Questions may utilise the case study approach to determine these aspects.

The following broad areas will be covered:

(i) Ethics and Human Interface: Essence, Dimensions of Ethics; Determinants and Consequences of Ethics in Human Actions;  Ethics – in private and public relations.
Human Values – Lessons from the life and teachings of great leaders, reformers and administrators; the role of family society and educational institutions in inculcating values.

(ii) Attitude: content, structure, function; its influence and relation with thought and behaviour; social influence and persuasion: moral and political attitudes.

(iii) Aptitude and foundational values for Civil Service, integrity, objectivity,  impartiality and non-partisanship, empathy, dedication to public service, tolerance and compassion towards the weaker-sections.

(iv) Emotional intelligence-concepts, and their utilities and application in administration and governance.

(v) Contributions of moral thinkers and philosophers from India and world.

(vi) Public/Civil Service Values and Ethics in Public Administration: Status and Problems; ethical concerns and dilemmas in government and private institutions; Laws, rules, regulations and conscience as sources of moral guidance; accountability and ethical governance; Strengthening of moral and ethical values in governance; ethical issues in international relations and funding; corporate governance.

(vii) Probity in Governance: Concept of public service; Philosophical basis of governance and probity; Information sharing and transparency in government, Right to Information, Utilization of public funds, Codes of Conduct, Codes of Ethics,  Work culture, Citizen’s Charters,  Quality of service delivery,  challenges of corruption.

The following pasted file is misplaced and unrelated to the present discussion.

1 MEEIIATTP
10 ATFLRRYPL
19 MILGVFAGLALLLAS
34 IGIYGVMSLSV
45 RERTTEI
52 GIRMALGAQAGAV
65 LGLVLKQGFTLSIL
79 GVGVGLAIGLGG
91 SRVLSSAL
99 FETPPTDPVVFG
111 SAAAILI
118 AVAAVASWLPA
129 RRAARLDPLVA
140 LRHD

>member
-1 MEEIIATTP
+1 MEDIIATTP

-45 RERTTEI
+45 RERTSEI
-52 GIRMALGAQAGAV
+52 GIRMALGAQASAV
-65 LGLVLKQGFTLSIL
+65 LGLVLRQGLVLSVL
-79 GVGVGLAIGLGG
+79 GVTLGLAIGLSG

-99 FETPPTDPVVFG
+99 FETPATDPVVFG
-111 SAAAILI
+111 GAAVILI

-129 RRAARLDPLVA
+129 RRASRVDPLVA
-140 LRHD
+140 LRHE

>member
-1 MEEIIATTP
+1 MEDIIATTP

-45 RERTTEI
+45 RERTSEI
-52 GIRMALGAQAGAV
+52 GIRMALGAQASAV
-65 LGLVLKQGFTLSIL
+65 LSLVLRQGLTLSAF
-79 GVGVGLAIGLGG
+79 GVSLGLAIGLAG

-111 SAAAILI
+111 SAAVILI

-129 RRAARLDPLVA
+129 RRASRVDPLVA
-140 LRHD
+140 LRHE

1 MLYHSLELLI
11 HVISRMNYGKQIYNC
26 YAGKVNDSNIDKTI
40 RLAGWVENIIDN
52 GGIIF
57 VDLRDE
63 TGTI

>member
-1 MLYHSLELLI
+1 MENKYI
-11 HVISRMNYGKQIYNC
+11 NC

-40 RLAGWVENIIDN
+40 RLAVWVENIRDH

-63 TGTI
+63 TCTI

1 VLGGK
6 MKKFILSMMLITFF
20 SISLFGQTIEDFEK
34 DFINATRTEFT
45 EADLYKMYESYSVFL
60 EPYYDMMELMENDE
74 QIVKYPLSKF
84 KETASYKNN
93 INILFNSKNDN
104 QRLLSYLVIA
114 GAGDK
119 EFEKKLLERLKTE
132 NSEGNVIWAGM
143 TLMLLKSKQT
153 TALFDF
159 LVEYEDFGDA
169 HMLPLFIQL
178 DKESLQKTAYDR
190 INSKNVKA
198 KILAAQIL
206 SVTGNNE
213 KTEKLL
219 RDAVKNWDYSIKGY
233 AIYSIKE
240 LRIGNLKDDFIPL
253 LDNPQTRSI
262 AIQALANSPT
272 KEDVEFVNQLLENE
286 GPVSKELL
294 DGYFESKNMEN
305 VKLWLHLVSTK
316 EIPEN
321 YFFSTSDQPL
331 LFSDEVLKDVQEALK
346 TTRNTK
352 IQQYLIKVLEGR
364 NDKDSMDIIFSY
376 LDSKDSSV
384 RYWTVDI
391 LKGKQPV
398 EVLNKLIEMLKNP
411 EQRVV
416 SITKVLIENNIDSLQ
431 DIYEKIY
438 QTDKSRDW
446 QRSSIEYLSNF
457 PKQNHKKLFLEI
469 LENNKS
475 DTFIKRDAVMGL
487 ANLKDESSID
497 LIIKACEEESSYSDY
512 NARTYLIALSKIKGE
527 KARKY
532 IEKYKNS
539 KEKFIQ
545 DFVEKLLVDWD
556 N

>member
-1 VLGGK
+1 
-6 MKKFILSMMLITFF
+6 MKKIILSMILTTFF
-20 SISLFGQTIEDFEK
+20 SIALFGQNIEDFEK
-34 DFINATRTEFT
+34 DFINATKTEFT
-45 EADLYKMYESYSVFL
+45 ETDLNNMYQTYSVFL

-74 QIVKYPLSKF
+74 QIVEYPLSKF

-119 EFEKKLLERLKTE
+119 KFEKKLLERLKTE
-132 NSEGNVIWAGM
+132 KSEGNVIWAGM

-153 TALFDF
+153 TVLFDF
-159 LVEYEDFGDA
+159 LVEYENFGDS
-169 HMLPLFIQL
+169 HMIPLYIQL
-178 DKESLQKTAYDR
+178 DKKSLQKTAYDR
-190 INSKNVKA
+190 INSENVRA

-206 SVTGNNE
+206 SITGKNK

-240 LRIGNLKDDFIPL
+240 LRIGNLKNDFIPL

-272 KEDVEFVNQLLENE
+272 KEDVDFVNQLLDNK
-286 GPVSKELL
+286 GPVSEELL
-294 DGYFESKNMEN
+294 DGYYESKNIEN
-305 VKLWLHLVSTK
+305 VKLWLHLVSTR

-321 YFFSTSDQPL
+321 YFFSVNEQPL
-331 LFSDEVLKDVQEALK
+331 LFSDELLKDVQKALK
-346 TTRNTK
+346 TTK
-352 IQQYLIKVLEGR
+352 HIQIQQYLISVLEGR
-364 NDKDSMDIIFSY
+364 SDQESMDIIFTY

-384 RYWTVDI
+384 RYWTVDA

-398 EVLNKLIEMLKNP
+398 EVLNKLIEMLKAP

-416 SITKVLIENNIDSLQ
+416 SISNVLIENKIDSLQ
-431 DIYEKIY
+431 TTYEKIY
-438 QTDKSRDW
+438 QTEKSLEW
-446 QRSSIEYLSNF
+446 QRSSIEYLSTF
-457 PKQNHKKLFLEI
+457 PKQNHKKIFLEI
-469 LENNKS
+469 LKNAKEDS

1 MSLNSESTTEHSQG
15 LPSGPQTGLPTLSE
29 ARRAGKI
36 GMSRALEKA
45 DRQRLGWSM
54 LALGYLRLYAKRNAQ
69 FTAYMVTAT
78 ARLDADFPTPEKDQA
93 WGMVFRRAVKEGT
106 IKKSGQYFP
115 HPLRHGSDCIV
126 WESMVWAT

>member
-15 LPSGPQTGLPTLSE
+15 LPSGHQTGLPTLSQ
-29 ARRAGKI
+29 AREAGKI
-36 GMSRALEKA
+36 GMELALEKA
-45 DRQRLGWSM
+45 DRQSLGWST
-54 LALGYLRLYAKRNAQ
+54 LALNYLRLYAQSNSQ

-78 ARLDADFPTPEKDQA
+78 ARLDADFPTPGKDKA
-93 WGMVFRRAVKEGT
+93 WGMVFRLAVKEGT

(viii) Case Studies on the above issues.

VII. Paper – VI & VII

Optional Subject Papers I & II.

A candidate may opt for any one Optional Subject from the following:

(i) Agriculture

(ii) Animal Husbandry and Veterinary Science

(iii) Anthropology

(iv) Botany

(v) Chemistry

(vi) Civil Engineering

(vii) Commerce and Accountancy

(viii) Economics

(ix) Electrical Engineering

(x) Geography

(xi) Geology

(xii) History

(xiii) Law

(xiv) Management

(xv) Mathematics

(xvi) Mechanical Engineering

(xvii) Medical Science

(xviii) Philosophy

(xix) Physics

(xx) Political Science and International Relations

(xxi) Psychology

(xxii) Public Administration

(xxiii) Sociology

(xxiv) Statistics

(xxv) Zoology

(xxvi) Literature of any one of the following languages: Assamese, Bengali, Bodo, Dogri, Gujarati, Hindi, Kannada, Kashmiri, Konkani, Maithili, Malayalam, Manipuri, Marathi, Nepali, Odia, Punjabi, Sanskrit, Santhali, Sindhi, Tamil, Telugu, Urdu and English.

Each Optional Subject has 2 compulsory papers.